Students, young adults peacefully protest racism
Students and young adults peacefully protested against racism and police brutality on Tuesday.
(Photo by KEITH KINNAIRD)
(Photo by KEITH KINNAIRD) Demonstrators on the bridge.
(Photo by KEITH KINNAIRD) Protesters received honks of support, but were also jeered by some.
(Photo by KEITH KINNAIRD) Protesters make their way down the bike path next to U.S. Highway 95.
(Photo by KEITH KINNAIRD) A protester with poster of an image of George Floyd.
Protesters pass by armed adults at the Bonner County Courthouse.
(Photo by KEITH KINNAIRD)
News Editor | June 3, 2020 1:00 AM
SANDPOINT — Scores of students and young adults took to the deck of the U.S. Highway 95 Long Bridge Tuesday to peacefully protest institutionalized racism, police brutality and President Donald Trump.
The group of students gathered in the parking lot of the Bonner County Courthouse to finish making signs and placards voicing their support for the Black Lives Matter movement, denouncing the president and calling for police reforms in the wake of the death of George Floyd, who was killed while in police custody.
Milling close by were a group of adult Second Amendment proponents, Three Percenters and Oath Keepers. Many were armed with semiautomatic rifles on slings and holstered sidearms.
Bonner County Commission Chairman Dan McDonald went on social media to mobilize his conservative base “to help counter anything that might get out of hand.” He later clarified that protesters should be respected and supported if the demonstration is peaceful.
Steve Wasylko said the group was there to protect the demonstrators and ensure that people with malignant plans did not infiltrate the group.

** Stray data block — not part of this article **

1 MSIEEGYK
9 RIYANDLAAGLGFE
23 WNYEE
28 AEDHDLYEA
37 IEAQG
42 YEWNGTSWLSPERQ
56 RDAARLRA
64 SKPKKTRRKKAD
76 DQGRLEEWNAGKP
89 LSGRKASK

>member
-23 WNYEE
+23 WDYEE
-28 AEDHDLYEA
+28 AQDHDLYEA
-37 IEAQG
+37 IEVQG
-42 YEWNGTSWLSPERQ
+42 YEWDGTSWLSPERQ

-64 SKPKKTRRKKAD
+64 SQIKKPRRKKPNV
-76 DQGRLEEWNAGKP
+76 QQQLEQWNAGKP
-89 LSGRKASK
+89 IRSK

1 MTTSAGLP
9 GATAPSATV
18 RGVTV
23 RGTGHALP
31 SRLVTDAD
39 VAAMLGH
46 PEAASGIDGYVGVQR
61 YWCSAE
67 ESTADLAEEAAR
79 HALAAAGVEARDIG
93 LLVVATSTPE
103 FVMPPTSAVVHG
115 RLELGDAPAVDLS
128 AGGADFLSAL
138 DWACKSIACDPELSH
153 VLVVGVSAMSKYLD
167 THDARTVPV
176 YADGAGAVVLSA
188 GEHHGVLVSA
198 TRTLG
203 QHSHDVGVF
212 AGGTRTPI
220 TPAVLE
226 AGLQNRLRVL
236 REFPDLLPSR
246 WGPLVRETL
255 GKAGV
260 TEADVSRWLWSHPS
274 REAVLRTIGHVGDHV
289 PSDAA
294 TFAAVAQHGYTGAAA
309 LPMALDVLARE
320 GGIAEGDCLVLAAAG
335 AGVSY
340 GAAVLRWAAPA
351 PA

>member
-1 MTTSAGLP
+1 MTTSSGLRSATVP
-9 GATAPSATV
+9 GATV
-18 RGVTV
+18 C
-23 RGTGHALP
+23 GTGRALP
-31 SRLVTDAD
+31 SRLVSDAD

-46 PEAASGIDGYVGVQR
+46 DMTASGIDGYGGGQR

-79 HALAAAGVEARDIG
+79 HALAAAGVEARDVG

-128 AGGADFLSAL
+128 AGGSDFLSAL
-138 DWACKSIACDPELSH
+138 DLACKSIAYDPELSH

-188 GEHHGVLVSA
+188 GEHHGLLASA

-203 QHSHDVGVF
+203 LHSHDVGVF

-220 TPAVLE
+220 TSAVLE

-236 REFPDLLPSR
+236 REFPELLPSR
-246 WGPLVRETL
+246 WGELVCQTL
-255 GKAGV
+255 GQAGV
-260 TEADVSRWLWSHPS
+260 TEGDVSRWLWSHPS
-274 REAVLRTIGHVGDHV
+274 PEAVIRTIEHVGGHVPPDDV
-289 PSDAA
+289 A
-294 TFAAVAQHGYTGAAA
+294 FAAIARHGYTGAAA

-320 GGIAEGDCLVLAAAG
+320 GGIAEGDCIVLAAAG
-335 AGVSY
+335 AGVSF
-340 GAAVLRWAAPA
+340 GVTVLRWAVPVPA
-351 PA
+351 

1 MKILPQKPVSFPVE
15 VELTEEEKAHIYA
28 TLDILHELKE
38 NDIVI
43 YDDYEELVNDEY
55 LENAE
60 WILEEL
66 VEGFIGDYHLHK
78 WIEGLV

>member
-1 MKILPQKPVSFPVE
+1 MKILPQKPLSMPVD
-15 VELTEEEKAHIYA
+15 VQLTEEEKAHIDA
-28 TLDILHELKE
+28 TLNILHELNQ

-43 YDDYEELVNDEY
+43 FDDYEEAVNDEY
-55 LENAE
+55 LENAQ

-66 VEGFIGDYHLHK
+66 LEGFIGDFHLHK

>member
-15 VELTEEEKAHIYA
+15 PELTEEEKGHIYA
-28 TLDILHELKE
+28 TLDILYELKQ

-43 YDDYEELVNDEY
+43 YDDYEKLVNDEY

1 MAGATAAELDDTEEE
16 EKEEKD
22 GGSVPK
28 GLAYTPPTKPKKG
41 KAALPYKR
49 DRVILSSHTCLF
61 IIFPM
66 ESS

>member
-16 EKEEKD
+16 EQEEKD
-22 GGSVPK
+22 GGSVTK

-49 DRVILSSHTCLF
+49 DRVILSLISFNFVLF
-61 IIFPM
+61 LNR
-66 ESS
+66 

“We are worried about outside agitators,” Wasylko said.
The widening sense of anger and frustration over racism and police brutality reached Sandpoint on Tuesday.
“We need police reform. People are being murdered by police and nobody is really doing anything to help except for the protesters,” said Juliet Harrison.
Harrison added that police need to be given better training and to stop escalating violence for petty crimes.
“I’ve dealt with a lot of police brutality,” said Tate LaChance, a 15-year-old Sandpoint High School student whose cousin, Brandon Kuhlman, was killed in an officer-involved shooting with Sandpoint Police in 2018.
Kootenai County Prosecutor Barry McHugh cleared officers of wrongdoing. Body-worn video footage indicated that Kuhlman opened fire on the officers without warning or provocation while they were conducting a welfare check, according to investigators.
Lillianna Matthews said she was moved to demonstrate to support people in her family who have lawfully immigrated to the United States.
“They still risk being deported,” said Matthews, 18.
Matthews also took issue with the president, whom she described as racist, misogynist and xenophobic.
“I can’t stand him,” she said.
Will Harrison, one of the adults who chaperoned the group, said meaningful change needs to occur.
“We can’t keep doing this. It’s not OK and it’s not something that’s ever been OK. It has to change now,” said Harrison, who is the father of Juliet.
Will Harrison is optimistic children can help move the needle on issues of racism and police brutality.
“I have the ultimate hope for these children that they can make this happen. Our generation has been unable to,” he said.
After the demonstration, armed adults in tactical gear posted themselves around downtown Sandpoint to quell any uprisings, as was done in Coeur d’Alene on Monday evening.
Keith Kinnaird can be reached by email at firstname.lastname@example.org and follow him on Twitter @KeithDailyBee.